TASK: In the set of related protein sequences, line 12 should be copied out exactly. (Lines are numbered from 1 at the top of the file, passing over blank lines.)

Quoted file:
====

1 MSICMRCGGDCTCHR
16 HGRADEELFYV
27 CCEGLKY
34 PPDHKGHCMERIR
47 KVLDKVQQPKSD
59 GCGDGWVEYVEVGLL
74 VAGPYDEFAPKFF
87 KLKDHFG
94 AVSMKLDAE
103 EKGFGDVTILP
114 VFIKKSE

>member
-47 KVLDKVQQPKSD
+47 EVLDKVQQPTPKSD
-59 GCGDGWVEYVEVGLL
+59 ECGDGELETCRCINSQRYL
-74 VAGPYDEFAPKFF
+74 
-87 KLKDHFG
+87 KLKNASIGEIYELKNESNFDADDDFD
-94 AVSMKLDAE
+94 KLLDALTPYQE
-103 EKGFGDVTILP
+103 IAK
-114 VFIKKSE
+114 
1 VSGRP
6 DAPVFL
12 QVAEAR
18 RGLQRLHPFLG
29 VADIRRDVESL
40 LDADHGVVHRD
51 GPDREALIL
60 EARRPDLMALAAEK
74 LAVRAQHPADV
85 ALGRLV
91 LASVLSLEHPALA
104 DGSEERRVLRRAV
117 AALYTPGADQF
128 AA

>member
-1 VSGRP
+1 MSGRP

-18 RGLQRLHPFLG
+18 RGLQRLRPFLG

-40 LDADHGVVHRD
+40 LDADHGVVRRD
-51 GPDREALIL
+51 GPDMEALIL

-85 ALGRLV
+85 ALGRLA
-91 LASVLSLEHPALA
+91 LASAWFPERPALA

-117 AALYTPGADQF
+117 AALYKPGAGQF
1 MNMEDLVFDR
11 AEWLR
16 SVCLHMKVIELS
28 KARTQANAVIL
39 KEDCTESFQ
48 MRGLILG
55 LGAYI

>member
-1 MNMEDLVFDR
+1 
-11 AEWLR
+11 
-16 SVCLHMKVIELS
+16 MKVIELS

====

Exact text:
>member